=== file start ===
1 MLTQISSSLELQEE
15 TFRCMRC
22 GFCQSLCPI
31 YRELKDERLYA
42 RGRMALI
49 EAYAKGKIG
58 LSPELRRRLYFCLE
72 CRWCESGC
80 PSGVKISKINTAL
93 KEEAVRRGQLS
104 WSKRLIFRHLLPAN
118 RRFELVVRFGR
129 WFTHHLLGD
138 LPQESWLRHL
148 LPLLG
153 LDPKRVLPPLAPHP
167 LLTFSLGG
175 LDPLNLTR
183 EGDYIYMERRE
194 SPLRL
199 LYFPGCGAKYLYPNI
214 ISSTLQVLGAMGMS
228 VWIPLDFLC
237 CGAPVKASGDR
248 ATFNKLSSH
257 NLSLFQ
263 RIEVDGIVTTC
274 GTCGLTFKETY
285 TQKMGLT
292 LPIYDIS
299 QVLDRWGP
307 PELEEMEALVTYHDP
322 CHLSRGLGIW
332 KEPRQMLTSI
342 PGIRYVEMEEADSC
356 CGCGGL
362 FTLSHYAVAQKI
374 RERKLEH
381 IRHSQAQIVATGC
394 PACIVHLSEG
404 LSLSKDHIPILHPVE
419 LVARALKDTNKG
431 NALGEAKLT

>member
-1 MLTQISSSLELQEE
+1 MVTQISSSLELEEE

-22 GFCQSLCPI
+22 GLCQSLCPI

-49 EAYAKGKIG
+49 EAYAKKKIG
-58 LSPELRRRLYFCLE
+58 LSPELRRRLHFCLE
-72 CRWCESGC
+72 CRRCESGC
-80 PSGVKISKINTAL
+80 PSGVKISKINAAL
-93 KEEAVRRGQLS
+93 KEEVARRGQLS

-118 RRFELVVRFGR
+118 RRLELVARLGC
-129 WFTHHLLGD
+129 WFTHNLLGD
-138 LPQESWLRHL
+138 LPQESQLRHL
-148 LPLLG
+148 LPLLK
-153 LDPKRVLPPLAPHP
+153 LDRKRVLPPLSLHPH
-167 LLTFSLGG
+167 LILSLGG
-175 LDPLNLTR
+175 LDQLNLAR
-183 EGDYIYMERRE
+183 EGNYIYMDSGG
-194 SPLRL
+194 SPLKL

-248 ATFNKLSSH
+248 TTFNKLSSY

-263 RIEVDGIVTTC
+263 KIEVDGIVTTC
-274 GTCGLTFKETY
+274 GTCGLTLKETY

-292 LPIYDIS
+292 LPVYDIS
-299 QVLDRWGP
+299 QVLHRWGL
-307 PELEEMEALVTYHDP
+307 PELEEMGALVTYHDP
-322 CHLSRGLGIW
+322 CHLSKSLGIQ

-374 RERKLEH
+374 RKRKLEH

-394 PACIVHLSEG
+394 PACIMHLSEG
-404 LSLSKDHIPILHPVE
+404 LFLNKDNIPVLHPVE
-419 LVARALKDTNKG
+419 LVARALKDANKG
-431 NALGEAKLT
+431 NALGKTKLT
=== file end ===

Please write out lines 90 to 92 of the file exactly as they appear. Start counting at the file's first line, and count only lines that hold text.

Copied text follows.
+322 CHLSKSLGIQ

-374 RERKLEH
+374 RKRKLEH